On Campus

Ram Charan’s 5-point something for Great Lake’s students

Vinay Kamath | Updated on January 16, 2014

'The most influential consultant' Ram Charan at Great Lakes Institute of Management

Fortune magazine called him the “most influential consultant alive”, a reputation the globe trotting management guru earned by advising top-notch business leaders around the world with his unique perspective.

So, when Ram Charan, a prolific author as well, entered the tiered hall to kick off the Great Lakes Institute of Management’s global thought leader series as part of its ten-year celebrations, the B-schoolers greeted him with hearty applause and thumping of desks.

Well over 70 years old, Ram Charan had all the 20-somethings hanging on to his words of distilled wisdom. As Prof Bala V. Balachandran, Founder and Dean, Great Lakes, said in his introduction, Ram Charan and he joined the Kellogg School of Management together in 1973, long before most in the audience were born.

Pacing the breadth of the hall, Charan said he would tell the students a few points which he observed by working with many top leaders around the world; none of them with an MBA, he added for good measure!

Ask the right questions: The higher you go, he said, the more the premium on asking the right questions.

And, “ask those questions without showing you’re the most brilliant person around; don’t wear your degree on your sleeve,” he exhorted the students.

And, no questions should be more than 15 words. The questions most top leaders put to their teams are deceptively simple, but penetrating.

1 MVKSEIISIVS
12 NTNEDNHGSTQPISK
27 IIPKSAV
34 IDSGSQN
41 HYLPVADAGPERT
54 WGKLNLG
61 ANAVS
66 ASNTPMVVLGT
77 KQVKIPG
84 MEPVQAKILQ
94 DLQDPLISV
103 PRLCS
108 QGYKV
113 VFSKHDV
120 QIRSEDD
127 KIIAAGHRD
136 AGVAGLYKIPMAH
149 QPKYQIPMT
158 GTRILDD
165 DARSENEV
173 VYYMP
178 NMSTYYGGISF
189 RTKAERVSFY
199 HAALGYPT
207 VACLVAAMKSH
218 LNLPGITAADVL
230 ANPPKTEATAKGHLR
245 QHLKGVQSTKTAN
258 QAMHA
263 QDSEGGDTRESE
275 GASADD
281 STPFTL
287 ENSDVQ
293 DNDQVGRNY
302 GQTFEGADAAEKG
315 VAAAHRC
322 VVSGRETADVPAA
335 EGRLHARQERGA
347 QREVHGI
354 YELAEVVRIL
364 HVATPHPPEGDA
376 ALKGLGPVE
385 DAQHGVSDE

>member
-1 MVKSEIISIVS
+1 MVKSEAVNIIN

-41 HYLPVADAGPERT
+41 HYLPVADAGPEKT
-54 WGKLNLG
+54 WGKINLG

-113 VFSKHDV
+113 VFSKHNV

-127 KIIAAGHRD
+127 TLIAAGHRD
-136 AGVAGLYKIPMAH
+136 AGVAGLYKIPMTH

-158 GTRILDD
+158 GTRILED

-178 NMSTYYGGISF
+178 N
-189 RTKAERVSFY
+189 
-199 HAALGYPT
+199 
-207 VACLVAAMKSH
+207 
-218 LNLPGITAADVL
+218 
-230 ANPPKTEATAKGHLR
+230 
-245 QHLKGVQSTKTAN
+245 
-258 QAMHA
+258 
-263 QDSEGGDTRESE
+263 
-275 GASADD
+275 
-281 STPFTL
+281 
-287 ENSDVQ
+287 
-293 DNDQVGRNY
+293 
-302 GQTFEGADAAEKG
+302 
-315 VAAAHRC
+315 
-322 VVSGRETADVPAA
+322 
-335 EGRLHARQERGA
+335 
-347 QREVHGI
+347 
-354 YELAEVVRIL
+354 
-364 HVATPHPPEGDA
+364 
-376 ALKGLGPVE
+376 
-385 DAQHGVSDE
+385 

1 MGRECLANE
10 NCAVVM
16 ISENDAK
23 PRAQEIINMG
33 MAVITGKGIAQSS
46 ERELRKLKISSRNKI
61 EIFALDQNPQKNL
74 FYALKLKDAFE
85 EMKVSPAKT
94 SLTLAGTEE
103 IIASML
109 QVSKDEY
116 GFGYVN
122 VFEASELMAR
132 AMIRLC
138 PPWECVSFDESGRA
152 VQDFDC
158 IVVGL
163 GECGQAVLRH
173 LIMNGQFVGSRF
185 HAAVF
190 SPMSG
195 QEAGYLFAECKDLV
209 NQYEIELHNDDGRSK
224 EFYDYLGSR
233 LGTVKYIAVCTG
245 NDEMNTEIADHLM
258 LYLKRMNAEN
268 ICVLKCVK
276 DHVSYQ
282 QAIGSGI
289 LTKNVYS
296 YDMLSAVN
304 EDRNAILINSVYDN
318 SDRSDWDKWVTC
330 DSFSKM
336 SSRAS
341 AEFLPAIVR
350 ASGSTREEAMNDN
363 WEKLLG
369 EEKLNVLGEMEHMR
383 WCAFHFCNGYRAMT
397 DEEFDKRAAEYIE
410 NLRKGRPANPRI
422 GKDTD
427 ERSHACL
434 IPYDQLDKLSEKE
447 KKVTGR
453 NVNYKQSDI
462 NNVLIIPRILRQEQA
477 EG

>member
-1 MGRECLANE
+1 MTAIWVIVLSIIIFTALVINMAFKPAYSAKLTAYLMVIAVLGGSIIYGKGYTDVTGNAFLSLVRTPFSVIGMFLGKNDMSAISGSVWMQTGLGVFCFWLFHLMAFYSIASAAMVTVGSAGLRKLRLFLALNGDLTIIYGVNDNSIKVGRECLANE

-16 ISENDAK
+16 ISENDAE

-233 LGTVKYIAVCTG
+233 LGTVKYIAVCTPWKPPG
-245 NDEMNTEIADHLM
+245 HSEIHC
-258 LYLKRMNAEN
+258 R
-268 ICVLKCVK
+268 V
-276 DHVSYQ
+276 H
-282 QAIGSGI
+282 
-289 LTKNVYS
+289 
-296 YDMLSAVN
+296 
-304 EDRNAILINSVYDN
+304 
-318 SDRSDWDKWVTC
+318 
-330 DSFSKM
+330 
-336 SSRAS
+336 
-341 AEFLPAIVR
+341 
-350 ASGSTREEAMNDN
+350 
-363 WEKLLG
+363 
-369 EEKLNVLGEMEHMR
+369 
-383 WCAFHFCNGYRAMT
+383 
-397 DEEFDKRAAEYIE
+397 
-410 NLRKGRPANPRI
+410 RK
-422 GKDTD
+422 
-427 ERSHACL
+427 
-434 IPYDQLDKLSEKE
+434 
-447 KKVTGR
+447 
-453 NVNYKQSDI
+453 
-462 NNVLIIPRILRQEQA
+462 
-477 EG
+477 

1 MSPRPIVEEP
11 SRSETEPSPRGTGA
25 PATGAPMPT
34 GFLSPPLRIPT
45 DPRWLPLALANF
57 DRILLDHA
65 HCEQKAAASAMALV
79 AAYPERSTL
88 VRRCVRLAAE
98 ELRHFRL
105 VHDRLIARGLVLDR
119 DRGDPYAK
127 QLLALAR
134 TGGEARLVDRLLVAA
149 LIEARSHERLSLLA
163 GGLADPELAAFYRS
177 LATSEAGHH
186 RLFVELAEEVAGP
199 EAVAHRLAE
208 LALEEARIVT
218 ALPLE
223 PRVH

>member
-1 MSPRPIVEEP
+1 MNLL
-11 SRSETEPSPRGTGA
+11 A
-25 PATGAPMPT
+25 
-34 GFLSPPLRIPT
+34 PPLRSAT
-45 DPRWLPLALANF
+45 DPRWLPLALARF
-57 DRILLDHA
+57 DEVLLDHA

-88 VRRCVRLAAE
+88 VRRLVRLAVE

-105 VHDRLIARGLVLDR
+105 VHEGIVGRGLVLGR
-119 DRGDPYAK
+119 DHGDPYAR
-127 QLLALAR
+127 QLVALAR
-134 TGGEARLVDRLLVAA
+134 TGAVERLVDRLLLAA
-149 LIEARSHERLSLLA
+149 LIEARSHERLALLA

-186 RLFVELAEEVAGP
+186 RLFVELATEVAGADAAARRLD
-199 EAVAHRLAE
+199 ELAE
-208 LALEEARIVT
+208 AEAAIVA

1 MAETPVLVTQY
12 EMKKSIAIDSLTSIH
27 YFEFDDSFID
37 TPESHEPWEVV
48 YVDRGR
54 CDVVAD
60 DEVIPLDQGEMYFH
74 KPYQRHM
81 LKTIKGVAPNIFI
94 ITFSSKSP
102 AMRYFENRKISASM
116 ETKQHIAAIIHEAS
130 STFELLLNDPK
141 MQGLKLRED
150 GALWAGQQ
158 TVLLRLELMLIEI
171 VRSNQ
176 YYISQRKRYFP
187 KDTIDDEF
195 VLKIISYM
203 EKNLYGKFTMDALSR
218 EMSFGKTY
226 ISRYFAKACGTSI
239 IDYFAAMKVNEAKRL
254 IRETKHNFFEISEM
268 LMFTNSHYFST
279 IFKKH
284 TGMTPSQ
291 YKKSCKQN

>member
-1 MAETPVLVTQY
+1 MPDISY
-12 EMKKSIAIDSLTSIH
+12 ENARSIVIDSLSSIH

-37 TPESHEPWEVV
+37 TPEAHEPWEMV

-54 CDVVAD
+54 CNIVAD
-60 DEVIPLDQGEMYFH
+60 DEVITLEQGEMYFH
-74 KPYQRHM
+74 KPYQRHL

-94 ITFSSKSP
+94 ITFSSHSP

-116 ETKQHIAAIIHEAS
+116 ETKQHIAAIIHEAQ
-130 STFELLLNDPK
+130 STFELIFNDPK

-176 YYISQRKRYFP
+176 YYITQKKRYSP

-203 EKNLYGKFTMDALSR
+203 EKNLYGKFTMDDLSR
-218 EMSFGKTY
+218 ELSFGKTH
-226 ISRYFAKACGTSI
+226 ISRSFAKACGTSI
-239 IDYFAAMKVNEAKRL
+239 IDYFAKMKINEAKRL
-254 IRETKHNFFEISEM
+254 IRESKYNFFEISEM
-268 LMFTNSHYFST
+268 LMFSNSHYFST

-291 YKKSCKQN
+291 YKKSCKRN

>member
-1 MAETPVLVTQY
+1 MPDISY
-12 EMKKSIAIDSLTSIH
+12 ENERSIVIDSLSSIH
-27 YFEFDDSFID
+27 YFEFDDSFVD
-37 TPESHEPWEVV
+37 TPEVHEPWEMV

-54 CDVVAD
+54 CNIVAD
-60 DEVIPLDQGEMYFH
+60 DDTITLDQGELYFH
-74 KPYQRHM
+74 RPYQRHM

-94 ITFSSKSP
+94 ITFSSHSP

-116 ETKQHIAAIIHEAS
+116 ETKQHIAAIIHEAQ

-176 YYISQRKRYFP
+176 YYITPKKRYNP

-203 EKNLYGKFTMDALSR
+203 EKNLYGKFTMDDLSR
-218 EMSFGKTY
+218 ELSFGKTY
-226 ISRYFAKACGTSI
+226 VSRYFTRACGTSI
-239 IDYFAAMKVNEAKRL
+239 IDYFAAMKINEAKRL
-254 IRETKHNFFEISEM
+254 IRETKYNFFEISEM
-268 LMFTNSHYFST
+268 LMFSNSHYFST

Listening well: Unfortunately, he said, listening is in short supply. Hearing is not listening.

'Listening with patience and tolerance to some one else’s viewpoint is important and also helps you crystallise your ideas.

Seek out viewpoints: Actively search out viewpoints of different people, Ram Charan told the MBA aspirants. You don’t know everything, so go out of your way to seek out more than one viewpoint when there’s a problem.

Zoom in on the problem: Working with billionaires around the world, Charan said that one thing had become clear to him. When there’s a problem, these successful people had the ability to zoom in or identify that one problem which presented a road block and then worked towards clearing it with whatever resources they had.

Reading people well: “If you’ve got to lead, you have to lead people first and businesses later,” he said. Successful leaders have the ability to read people well with an intuitive sense.

They can identify the right people to crack a problem or handle an issue.

Ram Charan’s short talk was followed by a lively question and answer session moderated by Prof. Bala Balachandran.

Published on January 16, 2014

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